More work ahead on digital markets for rentals in Virginia Beach

Phil Kellam, revenue commissioner in Virginia Beach, speaks with a citizen following a meeting during which he briefed the Virginia Beach City Council about issues in dealing with online rental platforms such as Airbnb. [John-Henry Doucette/The Princess Anne Independent News]

COURTHOUSE — Commissioner of the Revenue Phil Kellam recommended further study of the scope of short-term rentals in Virginia Beach, a hot topic over the past year due to aspects such as “event home” rentals in Sandbridge and the growth of online marketplaces to rent homes and rooms.

There has been concern about safety, noise and parking regarding rentals which often are in residential neighborhoods.

The city last year required registration of those offering online rentals in homes to collect lodging taxes, and the city council recently brought registration requirements in line with what evolved during the recent Virginia General Assembly session.

Kellam recommended further research about those doing the renting in the city, and he said he would like further guidance on the topic, including an additional resolution that might go into effect next year. He recommended another group to look at the matter, too. 

He made his recommendations with the city council during a workshop on Tuesday, June 27, while discussing a report about the lodging industry by Old Dominion University economists.

Kellam said the lodging industry in the city has seven bed and breakfast operations, six campgrounds, 114 hotels and 1,483 short-term rentals, meaning rentals offered for less than a month. The vast majority of short-term rentals identified are represented by rental agencies, however.

“The hotel market in Virginia Beach has experienced a robust recovery in hotel industry,” Kellam said, citing the report. The industry has grown its market share over the years and occupied rooms are back to levels seen before the recession, and revenue per available room rates exceeded region and state numbers in 2016.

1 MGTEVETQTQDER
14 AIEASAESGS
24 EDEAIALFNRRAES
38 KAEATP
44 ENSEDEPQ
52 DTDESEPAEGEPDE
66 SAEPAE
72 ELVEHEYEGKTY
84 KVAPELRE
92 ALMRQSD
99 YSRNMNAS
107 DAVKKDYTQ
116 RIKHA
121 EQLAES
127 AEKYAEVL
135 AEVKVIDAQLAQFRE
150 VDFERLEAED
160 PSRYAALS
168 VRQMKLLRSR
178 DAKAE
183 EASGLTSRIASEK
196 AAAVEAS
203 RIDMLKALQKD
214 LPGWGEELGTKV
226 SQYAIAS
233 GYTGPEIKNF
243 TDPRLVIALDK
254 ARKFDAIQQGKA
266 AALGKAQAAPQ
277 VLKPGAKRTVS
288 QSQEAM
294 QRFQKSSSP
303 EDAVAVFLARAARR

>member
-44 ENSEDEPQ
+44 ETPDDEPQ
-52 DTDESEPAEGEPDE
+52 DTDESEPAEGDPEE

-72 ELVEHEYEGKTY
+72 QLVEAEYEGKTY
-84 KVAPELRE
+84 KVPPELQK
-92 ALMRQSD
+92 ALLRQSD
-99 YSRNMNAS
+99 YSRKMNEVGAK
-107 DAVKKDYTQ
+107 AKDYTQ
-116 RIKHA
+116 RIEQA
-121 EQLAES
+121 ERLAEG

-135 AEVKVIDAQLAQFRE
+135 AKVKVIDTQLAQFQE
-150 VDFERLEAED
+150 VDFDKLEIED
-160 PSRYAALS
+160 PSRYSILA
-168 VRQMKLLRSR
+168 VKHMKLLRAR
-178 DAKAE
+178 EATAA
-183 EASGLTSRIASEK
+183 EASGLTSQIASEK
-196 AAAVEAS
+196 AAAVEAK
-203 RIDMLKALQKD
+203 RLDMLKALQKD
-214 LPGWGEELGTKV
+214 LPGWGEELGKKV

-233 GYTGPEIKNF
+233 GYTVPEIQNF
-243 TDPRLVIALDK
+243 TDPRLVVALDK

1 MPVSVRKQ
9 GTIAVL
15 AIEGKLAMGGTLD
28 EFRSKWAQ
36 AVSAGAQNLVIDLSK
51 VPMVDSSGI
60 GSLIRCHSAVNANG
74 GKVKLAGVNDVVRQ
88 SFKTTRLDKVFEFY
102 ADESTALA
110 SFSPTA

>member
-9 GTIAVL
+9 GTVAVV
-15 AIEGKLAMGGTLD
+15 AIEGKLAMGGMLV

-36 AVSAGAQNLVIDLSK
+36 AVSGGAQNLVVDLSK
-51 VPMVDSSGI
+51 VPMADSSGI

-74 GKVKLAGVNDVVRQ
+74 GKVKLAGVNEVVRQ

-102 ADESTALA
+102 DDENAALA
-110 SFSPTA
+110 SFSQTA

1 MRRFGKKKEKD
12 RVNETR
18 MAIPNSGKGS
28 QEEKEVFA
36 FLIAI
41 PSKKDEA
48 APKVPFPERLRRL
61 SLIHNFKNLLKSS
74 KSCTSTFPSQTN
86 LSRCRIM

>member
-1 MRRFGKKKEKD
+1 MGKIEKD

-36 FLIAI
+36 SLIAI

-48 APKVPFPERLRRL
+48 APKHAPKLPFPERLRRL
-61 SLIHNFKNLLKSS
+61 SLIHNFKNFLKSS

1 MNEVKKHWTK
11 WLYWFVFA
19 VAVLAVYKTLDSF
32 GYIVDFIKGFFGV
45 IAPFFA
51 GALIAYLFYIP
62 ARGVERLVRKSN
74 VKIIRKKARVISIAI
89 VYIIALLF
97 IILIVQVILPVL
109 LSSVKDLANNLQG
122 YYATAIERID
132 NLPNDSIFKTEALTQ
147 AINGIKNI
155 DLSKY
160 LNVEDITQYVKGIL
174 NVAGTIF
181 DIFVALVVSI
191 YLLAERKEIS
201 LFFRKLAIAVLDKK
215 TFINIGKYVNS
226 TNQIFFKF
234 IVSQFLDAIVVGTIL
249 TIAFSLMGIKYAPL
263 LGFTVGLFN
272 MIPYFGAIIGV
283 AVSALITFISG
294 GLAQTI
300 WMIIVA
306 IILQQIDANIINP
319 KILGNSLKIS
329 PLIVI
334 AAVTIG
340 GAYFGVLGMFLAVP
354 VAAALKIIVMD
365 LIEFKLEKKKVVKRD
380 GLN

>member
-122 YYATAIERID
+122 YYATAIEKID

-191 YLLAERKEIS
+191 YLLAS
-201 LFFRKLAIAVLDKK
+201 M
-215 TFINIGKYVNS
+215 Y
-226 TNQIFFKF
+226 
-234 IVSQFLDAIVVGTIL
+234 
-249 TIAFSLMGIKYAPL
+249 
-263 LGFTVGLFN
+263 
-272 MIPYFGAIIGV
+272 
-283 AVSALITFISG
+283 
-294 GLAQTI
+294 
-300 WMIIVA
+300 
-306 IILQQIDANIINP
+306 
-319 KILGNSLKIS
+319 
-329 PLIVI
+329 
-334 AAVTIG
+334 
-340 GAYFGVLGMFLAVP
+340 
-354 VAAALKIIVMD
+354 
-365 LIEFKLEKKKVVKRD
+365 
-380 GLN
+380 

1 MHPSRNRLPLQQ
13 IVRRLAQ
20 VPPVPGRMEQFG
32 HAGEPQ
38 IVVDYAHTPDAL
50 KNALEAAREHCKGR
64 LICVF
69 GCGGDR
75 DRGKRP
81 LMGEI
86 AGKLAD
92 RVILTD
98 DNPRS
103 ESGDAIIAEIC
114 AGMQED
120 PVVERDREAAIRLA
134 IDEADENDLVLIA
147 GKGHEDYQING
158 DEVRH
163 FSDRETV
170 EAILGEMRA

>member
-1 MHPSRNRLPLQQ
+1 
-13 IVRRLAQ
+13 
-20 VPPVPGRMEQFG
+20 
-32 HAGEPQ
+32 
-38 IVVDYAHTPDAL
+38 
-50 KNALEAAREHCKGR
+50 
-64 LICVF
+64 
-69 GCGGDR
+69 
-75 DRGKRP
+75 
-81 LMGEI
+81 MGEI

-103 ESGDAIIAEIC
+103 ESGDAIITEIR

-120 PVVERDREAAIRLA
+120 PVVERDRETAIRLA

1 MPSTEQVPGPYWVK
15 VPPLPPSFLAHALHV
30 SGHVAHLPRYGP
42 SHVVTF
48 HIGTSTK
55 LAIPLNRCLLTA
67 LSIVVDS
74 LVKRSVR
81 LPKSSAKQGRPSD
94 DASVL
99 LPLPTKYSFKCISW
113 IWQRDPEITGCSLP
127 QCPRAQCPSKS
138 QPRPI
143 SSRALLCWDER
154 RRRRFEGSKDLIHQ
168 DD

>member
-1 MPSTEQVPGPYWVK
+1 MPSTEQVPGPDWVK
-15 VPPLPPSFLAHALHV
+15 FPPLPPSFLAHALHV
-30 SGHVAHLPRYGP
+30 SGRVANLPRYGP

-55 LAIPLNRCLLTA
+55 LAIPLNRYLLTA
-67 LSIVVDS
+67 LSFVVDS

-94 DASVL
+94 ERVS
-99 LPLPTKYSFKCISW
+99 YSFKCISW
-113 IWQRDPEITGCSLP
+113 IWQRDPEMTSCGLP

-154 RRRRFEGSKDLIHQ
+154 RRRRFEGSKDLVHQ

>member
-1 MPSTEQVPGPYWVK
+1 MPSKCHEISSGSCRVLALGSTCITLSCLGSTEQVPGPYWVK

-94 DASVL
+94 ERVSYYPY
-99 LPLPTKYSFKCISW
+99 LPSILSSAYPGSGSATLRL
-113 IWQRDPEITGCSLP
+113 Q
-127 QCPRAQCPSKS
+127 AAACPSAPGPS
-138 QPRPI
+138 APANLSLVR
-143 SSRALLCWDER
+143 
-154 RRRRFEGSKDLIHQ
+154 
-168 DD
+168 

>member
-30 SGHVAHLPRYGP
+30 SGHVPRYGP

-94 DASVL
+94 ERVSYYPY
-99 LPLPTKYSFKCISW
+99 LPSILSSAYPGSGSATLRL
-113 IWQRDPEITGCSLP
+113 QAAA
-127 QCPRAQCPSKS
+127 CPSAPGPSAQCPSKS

“Considering the beating we took during the recession, this is a very good trend for the lodging industry in Virginia Beach,” Kellam said.

Online marketplaces, generally referred to as Airbnb in these discussions, had a single listing in 2011 but 392 listings in 2016.

About 41 percent represented private rooms while 59 percent represented home rentals. 

Most home rentals in Virginia Beach are for multi-bedroom homes, according to the report, which found the city has “the highest percentage of revenue earned through listings for four bedrooms or more” compared to other cities.

Kellam said online marketplace rentals, like hotels, tend to follow the seasonal pattern.

“The long and the short of it is that we have a very robust lodging market in Virginia Beach,” he said. “We have three major sectors, the traditional hotel and rental market … and we have a new option with online home and room rentals. They’re all evolving.”

The city will have to take some path to deal with this, he said.

“We’re discovering them everywhere across the city,” Kellam said, though many are at Sandbridge and the Oceanfront. 

Ed. note — The Independent News has been covering the issue of short term rentals, particularly in terms of issues in Sandbridge, since Summer 2015. An archive of the previous newspaper stories about event homes can be found by clicking on this link.

© 2017 Pungo Publishing Co., LLC

Related Posts

Leave a Reply

Your email address will not be published. Required fields are marked *